This article on infoworld about last Summer's outages is a typical illustration of how things can go wrong in a networked business world. With the current recession, cost cuts and commoditization of both software and hardware, the end result seems to be converging towards the state predicted by the late Jim Gray during his Turing Award speech in 1998:
"Cheap and buggy. Sometimes it will work, sometimes not, and nobody will really know why".
Given the perspective of such a world, it seems like some precautions are justified. Since it can't be repeated often enough, here is the Atomikos view on how to alleviate all this:
  • Use our transaction technology to avoid data inconsistency after a failure or crash. It acts like an insurance, really: you don't need it when things are fine, but when things are turning bad you're sure glad to have one!
  • Use queuing to your advantage. Avoid depending on the availability of a remote service by delaying requests until they can be performed (i.e., when the remote service is up).
  • Add virtually unlimited scalability while you're at it…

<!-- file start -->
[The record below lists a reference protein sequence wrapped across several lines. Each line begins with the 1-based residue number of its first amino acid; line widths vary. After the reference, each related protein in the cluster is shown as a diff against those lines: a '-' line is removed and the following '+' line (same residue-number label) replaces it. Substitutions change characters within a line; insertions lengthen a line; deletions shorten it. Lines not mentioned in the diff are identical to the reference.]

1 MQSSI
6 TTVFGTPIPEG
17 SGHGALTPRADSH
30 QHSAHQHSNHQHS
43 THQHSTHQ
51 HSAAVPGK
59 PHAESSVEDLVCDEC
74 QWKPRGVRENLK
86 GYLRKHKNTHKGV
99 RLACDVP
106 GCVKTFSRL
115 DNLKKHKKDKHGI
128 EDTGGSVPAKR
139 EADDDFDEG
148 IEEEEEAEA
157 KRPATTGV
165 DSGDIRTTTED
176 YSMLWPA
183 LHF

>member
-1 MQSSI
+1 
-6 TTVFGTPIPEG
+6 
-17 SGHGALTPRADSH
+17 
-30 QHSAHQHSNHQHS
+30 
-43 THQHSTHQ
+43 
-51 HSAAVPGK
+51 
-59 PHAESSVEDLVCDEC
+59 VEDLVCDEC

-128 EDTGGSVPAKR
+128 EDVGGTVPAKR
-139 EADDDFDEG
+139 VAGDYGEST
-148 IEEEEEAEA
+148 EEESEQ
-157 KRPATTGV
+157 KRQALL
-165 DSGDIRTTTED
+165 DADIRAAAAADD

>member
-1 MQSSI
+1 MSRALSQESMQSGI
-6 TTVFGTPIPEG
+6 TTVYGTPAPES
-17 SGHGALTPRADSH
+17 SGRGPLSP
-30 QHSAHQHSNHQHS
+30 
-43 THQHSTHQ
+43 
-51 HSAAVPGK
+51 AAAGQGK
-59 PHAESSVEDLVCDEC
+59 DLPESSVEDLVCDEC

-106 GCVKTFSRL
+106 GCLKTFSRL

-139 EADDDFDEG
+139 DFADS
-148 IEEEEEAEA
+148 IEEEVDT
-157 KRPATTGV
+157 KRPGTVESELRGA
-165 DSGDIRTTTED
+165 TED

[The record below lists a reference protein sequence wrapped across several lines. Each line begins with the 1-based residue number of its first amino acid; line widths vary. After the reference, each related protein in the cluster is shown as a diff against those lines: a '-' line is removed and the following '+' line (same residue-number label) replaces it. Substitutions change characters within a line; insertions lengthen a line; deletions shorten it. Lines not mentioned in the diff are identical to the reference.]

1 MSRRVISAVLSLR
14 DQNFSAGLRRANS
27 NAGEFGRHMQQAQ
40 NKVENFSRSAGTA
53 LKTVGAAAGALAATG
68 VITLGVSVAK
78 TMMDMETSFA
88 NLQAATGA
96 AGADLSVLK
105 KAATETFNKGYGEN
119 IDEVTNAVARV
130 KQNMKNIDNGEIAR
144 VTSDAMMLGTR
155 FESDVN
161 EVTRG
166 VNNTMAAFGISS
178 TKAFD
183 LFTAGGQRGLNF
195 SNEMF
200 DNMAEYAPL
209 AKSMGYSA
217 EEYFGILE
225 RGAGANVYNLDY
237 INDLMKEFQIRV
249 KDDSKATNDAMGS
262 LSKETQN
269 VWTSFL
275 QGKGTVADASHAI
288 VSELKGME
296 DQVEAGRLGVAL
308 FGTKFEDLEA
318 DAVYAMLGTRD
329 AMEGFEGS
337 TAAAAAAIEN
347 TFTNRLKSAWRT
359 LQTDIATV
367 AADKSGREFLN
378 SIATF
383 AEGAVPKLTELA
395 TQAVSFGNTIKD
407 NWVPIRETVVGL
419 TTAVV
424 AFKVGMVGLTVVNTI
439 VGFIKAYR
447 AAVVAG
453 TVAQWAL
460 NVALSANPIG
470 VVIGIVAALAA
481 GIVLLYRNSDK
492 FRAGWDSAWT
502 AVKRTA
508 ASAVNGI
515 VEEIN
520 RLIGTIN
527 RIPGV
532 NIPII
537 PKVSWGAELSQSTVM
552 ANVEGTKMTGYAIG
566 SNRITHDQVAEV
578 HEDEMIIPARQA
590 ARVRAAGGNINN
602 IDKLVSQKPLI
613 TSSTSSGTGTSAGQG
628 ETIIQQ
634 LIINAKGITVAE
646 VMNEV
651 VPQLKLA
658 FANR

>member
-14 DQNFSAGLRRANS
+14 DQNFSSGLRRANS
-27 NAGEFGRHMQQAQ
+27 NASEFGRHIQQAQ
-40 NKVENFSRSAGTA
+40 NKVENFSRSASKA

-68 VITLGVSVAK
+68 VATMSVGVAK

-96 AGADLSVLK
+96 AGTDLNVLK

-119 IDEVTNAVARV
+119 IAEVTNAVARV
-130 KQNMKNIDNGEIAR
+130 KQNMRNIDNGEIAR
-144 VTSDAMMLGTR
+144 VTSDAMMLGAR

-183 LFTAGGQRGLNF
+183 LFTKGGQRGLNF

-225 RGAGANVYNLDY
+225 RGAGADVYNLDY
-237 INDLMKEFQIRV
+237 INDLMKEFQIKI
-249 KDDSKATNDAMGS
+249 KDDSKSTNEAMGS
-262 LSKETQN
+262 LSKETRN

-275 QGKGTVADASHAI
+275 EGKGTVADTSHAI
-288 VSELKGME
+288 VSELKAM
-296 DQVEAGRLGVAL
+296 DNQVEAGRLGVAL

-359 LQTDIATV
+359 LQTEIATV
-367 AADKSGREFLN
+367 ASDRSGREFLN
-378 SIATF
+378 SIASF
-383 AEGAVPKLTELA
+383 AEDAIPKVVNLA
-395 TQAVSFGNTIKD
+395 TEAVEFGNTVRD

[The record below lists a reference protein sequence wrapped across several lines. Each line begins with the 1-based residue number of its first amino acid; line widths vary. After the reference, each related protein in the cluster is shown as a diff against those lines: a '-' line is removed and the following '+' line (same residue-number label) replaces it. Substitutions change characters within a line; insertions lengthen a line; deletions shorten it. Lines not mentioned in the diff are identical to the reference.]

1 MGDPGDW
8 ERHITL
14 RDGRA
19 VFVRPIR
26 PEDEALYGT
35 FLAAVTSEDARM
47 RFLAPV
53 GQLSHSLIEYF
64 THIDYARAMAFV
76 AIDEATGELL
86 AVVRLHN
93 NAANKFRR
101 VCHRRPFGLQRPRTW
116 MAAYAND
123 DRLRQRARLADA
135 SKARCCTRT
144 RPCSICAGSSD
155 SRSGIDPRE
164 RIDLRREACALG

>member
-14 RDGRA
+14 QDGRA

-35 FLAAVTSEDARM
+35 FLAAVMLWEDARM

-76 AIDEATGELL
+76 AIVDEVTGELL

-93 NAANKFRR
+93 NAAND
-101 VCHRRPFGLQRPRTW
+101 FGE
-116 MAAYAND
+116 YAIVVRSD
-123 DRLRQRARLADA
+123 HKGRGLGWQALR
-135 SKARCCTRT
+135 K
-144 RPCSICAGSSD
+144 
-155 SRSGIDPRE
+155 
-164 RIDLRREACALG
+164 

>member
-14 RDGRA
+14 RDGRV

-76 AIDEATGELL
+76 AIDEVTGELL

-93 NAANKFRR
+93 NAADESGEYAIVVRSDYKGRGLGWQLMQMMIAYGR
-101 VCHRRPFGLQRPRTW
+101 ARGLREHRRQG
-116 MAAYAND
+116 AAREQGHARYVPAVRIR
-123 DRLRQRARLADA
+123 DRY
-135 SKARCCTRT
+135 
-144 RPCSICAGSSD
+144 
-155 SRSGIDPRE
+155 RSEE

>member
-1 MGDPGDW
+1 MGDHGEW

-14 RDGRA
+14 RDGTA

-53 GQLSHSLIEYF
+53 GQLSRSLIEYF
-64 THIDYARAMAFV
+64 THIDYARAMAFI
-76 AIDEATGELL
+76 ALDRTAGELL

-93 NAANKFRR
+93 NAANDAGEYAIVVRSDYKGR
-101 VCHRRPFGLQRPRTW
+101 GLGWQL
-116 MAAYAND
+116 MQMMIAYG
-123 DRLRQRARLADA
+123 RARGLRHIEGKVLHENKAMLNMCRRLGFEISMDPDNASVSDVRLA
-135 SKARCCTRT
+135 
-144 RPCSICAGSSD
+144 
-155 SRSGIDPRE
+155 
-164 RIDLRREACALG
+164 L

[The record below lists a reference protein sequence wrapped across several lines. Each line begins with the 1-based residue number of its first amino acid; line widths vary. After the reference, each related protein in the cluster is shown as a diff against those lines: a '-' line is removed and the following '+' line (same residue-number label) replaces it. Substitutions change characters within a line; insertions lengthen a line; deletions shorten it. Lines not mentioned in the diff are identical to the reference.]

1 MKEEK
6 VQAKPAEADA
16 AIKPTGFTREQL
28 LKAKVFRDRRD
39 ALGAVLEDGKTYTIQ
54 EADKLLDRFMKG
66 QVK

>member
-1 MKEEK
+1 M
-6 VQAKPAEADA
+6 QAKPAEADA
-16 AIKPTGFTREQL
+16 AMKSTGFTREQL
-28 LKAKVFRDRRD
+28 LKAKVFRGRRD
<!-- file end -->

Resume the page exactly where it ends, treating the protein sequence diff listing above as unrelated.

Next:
The combination of technologies and techniques outlined here will increase your reliability while decreasing costs. You save on expenses by using commoditized hardware and software. You also save on man-hours of development because our products will allow you to focus on the happy path (failure handling is automated to a large part by our software). This significantly decreases the complexity of the workflow your developers have to code, maintain and debug. Less code in turn means less bugs, so this again increases reliability. Isn't that beautiful?

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Mechelen, Belgium

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